These materials were useful to study the Paleolithic age in Azerbaijan.
Pollen analysis conducted in Gazma Cave (Sharur District) suggests that humans in the Middle Palaeolithic (Mousterian) lived not only in the mountain forests but also in the dry woodlands found in Nakhchivan.
In the 16th century, control of Nakhchivan passed to the Safavid dynasty.
After the 1917 February Revolution, Nakhchivan and its surrounding region were under the authority of the Special Transcaucasian Committee of the Russian Provisional Government and subsequently of the short-lived Transcaucasian Democratic Federative Republic.
When the TDFR was dissolved in May 1918, Nakhchivan, Nagorno-Karabakh, Zangezur (today the Armenian province of Syunik), and Qazakh were heavily contested between the newly formed and short-lived states of the Democratic Republic of Armenia (DRA) and the Azerbaijan Democratic Republic (ADR).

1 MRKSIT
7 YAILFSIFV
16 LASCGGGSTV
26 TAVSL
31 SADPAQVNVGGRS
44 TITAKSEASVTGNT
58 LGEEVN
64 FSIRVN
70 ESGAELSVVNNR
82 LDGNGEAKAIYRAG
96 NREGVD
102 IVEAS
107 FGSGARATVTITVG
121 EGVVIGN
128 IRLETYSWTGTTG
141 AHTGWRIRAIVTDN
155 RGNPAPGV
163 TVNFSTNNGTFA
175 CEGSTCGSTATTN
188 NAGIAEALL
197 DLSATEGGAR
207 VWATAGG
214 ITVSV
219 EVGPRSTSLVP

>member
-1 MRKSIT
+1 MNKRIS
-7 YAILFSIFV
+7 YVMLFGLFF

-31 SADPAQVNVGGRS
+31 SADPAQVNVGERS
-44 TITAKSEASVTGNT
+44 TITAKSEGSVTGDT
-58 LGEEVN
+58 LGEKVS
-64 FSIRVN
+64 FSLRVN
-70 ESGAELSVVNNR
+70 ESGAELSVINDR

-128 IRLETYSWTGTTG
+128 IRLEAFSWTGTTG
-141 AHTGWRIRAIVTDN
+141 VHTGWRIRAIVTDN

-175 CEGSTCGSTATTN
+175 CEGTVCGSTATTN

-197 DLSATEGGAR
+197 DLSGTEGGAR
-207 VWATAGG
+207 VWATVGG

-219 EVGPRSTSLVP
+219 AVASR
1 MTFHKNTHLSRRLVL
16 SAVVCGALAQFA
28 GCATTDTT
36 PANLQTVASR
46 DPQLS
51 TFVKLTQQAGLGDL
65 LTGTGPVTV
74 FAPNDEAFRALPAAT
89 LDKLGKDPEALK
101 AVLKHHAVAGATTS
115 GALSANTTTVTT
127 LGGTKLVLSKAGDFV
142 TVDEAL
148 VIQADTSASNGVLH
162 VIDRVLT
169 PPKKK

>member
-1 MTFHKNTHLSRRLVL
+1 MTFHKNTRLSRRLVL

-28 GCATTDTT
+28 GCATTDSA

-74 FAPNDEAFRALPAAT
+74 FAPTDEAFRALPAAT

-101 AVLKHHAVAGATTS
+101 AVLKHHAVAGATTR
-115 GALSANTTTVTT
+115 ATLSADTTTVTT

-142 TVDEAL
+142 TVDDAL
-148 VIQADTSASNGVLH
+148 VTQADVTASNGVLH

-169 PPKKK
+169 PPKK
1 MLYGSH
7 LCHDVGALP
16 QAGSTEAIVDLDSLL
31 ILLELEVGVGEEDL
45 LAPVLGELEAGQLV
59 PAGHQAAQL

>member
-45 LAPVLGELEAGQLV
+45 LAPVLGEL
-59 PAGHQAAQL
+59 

According to the early medieval Armenian historian Movses Khorenatsi, from the 3rd to 2nd centuries, the region belonged to the Muratsyan nakharar family but after disputes with central power, King Artavazd I massacred the family and seized the lands and formally attached it to the kingdom. Nakhchivan is said by his pupil, Koriun Vardapet, to be the place where the Armenian scholar and theologian Mesrob Mashtots finished the creation of the Armenian Alphabet and opened the first Armenian schools.
According to the Armenian historian Faustus of Byzantium (5th century), when the Sassanid Persians invaded Armenia, Sassanid King Shapur II (310-380) removed 2,000 Armenian and 16,000 Jewish families in 360-370. It happened in the province of Gokhtan, which corresponds to Nakhchivan's modern Ordubad district.